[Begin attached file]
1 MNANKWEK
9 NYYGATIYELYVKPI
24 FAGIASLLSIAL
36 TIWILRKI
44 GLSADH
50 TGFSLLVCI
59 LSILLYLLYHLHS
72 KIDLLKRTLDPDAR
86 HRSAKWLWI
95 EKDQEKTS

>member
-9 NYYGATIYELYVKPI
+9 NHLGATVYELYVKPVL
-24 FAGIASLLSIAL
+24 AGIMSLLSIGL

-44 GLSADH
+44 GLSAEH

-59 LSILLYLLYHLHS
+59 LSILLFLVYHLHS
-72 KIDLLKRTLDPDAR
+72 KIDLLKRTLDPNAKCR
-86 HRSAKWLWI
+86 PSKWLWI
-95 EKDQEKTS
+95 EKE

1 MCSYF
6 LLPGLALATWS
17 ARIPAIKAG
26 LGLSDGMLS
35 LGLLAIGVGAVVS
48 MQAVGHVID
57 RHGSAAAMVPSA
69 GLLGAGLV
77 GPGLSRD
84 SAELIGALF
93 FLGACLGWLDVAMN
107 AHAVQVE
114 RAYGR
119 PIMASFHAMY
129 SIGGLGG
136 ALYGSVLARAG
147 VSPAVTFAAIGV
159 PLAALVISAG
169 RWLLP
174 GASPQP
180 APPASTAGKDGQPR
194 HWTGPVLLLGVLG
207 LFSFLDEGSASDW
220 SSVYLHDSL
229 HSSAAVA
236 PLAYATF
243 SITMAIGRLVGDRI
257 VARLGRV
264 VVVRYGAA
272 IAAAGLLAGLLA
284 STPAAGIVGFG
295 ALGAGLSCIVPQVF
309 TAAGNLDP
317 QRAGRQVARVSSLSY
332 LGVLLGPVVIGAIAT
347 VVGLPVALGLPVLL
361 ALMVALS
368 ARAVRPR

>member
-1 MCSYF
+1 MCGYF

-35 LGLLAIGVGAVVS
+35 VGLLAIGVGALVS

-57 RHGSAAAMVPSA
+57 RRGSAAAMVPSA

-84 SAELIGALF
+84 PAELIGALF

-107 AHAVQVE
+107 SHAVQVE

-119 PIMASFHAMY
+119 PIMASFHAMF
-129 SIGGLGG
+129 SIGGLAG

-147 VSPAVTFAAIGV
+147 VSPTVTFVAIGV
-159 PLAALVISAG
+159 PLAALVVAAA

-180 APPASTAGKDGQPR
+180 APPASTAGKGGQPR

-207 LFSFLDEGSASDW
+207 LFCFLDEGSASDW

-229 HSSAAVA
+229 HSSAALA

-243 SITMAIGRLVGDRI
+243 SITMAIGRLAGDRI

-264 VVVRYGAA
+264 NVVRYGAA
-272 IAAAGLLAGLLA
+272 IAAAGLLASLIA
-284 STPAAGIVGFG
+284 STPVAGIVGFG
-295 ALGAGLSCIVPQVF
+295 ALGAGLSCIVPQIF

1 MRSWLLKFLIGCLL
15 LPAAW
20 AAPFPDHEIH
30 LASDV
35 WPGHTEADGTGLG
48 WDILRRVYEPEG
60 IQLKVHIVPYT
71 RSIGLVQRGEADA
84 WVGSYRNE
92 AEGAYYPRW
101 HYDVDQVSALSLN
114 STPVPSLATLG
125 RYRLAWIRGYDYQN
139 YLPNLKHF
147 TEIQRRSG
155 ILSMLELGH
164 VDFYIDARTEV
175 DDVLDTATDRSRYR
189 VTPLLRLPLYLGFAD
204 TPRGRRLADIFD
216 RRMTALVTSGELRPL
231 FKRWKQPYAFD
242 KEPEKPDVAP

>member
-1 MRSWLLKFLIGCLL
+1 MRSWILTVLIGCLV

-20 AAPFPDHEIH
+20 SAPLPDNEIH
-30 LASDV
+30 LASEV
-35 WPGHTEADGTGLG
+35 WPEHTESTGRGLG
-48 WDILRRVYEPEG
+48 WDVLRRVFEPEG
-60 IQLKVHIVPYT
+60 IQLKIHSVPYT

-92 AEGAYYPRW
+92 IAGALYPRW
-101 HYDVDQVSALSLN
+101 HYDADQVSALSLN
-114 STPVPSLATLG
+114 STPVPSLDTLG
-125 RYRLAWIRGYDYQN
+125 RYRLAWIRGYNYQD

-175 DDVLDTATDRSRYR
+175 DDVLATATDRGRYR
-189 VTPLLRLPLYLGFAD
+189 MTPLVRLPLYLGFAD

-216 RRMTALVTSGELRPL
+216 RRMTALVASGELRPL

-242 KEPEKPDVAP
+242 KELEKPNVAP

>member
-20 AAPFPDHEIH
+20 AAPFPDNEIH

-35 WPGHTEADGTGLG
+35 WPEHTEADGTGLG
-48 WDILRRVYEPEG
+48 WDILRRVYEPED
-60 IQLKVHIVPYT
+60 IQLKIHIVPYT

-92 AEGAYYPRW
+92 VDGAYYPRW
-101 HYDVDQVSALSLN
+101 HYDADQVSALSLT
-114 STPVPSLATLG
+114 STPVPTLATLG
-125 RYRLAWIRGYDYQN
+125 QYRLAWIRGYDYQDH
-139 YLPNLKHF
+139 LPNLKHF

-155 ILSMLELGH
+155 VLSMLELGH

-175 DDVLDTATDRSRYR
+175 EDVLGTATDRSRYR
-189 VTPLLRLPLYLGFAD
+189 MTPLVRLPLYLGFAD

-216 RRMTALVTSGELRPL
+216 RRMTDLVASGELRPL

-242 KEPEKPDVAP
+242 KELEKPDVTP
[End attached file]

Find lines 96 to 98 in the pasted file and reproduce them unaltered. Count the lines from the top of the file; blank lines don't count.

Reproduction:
+284 STPVAGIVGFG
-295 ALGAGLSCIVPQVF
+295 ALGAGLSCIVPQIF